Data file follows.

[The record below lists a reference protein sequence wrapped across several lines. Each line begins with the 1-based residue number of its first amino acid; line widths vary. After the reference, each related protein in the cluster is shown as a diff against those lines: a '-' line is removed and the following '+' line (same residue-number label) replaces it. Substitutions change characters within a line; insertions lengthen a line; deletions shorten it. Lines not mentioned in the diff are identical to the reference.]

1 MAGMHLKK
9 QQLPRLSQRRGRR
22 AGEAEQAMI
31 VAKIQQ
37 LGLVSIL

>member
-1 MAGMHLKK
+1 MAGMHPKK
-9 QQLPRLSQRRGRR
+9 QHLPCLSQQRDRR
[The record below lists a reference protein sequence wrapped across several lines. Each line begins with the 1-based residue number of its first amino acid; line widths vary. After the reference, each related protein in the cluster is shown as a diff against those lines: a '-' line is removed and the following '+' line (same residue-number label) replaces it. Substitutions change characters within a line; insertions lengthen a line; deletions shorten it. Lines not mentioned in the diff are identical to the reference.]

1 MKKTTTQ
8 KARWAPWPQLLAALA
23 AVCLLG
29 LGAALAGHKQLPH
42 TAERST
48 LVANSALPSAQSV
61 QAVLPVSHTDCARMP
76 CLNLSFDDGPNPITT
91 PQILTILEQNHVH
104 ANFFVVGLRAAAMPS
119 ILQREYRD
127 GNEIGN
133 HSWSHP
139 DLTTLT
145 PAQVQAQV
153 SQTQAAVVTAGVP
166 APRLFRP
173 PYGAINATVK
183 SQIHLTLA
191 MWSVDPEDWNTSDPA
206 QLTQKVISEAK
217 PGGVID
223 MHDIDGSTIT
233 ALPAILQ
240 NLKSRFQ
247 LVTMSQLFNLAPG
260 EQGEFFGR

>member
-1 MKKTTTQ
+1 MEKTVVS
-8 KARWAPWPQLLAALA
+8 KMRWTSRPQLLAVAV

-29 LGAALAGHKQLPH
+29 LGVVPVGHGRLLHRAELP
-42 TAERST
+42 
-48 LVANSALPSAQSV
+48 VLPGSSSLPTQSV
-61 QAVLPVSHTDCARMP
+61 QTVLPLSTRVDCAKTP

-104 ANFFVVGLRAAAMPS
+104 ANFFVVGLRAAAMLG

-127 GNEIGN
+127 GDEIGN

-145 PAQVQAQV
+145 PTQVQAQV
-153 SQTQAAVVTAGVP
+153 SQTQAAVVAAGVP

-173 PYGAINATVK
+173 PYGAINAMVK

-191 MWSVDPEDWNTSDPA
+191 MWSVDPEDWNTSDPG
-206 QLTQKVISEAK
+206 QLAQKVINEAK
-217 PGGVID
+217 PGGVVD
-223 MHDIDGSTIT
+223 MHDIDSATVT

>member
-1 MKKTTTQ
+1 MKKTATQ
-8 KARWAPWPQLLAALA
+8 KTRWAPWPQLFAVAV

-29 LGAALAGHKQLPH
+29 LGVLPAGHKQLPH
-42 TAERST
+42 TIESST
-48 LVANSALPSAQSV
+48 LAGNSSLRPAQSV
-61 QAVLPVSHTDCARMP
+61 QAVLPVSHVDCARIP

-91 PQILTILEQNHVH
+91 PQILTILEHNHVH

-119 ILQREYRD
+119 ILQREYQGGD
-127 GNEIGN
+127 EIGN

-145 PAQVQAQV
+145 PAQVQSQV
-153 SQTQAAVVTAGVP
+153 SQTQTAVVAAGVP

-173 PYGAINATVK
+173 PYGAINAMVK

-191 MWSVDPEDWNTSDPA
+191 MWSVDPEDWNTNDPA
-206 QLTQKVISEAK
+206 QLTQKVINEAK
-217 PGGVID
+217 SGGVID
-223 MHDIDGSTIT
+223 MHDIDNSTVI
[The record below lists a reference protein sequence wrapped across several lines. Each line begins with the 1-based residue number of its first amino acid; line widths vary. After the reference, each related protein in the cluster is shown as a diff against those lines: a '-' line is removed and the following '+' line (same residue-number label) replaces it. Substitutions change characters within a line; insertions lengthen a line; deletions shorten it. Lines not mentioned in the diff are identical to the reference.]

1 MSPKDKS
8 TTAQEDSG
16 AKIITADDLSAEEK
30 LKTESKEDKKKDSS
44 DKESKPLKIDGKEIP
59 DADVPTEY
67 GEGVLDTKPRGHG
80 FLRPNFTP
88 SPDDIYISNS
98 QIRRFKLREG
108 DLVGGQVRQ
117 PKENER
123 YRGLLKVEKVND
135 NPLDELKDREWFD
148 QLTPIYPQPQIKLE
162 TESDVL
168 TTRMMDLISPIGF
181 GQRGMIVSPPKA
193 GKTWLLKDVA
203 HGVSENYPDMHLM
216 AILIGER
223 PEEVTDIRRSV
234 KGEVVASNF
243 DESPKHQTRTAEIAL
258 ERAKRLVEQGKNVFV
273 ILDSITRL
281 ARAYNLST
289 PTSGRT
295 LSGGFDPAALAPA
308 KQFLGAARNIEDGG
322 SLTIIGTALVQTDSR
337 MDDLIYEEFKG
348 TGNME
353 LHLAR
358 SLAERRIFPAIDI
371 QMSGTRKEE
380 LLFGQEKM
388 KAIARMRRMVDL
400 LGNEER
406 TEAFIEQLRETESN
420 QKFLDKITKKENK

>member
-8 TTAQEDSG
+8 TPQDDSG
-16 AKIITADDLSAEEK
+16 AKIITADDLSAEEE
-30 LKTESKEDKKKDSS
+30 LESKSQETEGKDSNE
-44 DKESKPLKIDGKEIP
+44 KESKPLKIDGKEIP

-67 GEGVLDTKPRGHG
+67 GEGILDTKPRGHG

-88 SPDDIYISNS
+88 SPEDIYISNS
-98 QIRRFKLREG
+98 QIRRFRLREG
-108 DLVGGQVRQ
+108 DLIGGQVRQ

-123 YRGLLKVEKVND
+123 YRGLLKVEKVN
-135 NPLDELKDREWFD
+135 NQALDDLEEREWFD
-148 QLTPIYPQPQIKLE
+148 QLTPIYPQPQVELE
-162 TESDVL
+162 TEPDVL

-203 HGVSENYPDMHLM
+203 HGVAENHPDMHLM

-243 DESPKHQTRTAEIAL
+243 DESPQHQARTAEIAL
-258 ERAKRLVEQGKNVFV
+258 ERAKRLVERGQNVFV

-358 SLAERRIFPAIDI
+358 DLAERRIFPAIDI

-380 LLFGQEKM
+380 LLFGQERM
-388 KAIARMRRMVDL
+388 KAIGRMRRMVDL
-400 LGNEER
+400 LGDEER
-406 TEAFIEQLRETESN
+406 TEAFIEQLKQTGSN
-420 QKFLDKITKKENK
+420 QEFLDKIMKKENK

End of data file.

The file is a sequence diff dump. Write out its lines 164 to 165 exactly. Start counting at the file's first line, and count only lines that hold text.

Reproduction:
+123 YRGLLKVEKVN
-135 NPLDELKDREWFD